Thursday, 16 May 2019

At least 13 local government authorities around Australia have formally recognised a climate emergency

Clarence Valley Council, media release, 8 May 2019:

Mayor: Jim Simmons LOCKED BAG 23 GRAFTON NSW 2460
General Manager: Ashley Lindsay Telephone: (02) 6643 0200


Council recognises a climate emergency

ADDRESSING climate change has become a core issue in the Clarence Valley following a council decision to recognise there is a climate emergency that requires urgent actions by all levels of government and the community.

Council has joined a number of local councils that have recognised the urgency needed to implement actions to mitigate and adapt to projected climate change impacts.

Australia’s climate has warmed by 1°C since 1910 and the Intergovernmental Panel on Climate Change (IPCC) September 2018 report on global warming highlights the serious risks of not containing global warming to 1.5°C or below. Current projections are tracking for more than 3°C of global warming by 2100.

To stay below 1.5°C the IPCC concludes the world must embark on a World War II level of effort to transition away from fossil fuels and start removing carbon dioxide from the atmosphere at large scale.

Council has previously decided to fast track a strategy of cutting Council emissions by 40% and increase the use of renewables to 50% before 2030.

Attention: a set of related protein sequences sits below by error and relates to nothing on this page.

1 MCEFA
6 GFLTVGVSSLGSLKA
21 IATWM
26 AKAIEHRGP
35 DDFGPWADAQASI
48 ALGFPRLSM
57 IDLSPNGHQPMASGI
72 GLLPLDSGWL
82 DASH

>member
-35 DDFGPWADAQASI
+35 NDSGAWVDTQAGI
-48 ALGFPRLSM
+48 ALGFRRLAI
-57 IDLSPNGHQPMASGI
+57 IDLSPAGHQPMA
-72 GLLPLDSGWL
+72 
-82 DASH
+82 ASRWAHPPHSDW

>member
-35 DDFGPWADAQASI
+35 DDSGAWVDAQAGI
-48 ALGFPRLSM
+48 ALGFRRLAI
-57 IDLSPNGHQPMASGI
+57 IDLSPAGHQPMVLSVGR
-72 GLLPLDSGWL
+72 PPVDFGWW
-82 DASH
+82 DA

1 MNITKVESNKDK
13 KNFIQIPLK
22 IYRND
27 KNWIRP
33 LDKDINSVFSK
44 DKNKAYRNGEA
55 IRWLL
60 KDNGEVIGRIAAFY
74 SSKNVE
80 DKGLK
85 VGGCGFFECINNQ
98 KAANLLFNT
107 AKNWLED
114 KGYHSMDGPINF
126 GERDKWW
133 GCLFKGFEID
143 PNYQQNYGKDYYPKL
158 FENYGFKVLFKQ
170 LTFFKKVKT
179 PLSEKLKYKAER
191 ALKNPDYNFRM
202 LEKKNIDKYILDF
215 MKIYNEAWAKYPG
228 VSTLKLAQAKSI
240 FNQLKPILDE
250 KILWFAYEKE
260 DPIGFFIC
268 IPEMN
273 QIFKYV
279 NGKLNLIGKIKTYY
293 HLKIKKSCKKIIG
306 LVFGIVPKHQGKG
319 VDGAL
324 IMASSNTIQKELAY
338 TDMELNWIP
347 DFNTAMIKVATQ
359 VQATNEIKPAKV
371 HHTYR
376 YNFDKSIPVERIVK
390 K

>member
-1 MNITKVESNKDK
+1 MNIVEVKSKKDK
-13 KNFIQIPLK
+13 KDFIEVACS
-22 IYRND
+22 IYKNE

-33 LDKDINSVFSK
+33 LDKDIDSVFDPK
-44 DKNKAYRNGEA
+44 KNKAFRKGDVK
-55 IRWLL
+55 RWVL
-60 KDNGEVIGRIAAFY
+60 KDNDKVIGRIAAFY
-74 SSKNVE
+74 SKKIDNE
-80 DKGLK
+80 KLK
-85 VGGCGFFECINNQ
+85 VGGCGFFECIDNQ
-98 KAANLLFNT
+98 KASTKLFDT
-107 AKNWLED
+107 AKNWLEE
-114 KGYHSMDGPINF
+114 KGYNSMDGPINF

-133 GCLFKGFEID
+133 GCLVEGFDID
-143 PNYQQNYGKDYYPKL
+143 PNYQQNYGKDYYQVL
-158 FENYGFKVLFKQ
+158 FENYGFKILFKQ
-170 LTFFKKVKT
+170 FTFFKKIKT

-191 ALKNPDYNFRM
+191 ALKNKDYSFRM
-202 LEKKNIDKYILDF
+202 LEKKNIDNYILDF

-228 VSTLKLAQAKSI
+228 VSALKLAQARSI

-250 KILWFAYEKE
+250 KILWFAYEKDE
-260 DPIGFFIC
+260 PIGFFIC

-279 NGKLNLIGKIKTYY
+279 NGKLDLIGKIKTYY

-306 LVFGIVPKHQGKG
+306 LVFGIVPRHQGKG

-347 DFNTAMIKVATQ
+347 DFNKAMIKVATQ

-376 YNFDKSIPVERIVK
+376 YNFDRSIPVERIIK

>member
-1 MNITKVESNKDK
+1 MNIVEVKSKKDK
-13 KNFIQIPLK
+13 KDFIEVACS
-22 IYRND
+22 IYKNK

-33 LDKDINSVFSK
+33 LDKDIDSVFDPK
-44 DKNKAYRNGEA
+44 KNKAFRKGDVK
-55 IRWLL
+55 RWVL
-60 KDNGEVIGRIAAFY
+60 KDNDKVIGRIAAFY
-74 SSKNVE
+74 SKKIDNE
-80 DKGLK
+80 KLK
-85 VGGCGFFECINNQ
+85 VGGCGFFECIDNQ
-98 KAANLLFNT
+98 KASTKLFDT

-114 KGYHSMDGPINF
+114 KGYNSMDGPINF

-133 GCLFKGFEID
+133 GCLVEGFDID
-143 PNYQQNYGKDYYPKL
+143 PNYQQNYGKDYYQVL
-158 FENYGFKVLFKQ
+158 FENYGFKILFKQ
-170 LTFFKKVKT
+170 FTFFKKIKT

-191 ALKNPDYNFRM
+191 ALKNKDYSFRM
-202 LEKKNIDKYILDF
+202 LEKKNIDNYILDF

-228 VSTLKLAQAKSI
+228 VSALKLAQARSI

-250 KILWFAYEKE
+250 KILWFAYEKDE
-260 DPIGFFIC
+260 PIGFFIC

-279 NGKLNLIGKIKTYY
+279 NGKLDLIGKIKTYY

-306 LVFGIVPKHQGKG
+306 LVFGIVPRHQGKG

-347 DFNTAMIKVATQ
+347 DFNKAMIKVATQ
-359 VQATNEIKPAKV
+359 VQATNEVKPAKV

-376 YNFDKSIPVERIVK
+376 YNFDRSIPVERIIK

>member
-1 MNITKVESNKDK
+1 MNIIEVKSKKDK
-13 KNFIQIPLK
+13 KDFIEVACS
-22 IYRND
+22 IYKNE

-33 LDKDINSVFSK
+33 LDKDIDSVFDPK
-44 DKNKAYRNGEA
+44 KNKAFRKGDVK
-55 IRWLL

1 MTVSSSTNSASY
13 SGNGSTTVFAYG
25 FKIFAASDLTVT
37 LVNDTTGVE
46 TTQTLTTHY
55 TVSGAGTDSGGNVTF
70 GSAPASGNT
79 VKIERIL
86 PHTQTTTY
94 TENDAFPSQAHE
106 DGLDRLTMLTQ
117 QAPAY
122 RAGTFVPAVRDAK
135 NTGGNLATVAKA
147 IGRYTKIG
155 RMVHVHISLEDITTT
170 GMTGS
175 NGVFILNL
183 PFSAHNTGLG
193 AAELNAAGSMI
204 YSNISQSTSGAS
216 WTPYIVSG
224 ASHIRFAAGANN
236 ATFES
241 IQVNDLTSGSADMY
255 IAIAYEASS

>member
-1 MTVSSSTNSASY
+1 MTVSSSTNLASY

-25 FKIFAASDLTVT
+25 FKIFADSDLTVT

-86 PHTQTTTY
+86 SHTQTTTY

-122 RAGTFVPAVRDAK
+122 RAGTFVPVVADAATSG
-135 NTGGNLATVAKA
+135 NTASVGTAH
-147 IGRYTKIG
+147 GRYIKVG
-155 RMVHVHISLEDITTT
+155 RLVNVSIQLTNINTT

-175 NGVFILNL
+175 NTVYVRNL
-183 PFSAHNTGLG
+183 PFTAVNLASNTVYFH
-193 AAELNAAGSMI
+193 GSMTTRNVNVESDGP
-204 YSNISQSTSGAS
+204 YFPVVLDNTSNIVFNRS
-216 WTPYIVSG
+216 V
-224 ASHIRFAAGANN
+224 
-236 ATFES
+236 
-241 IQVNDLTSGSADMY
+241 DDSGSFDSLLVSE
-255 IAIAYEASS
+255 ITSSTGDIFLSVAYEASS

At its last meeting, council adopted a five-point resolution aimed at addressing climate change urgently, including making “climate change” a sub heading in all council reports and continuing to carry out actions in an earlier “100% Renewables” strategy.

Waste and sustainability coordinator, Ken Wilson, said there were cost savings for council from its energy efficiency gains and onsite solar, with an average payback period of 6.5 years.
He said council’s recognition of a climate emergency provided an opportunity to lobby other levels of government on the urgency of cutting emissions.

“Council’s work to date and the ambitious strategy for increasing renewable energy and reducing emissions is doing well, however the community Climate Change Advisory Committee considers council should engage our local community and other levels of government to communicate there is a climate emergency and we all need to do more,” he said.

At least another 12 local government authorities around Australia have formally recognised a climate emergency, including Upper Hunter Shire Council, Blue Mountains, Hawkesbury and Bellingen councils in NSW. The British parliament has also just resolved to declare a national climate emergency.

* NSW Government projections about the impact of climate change on the North Coast are available here 

Release ends.

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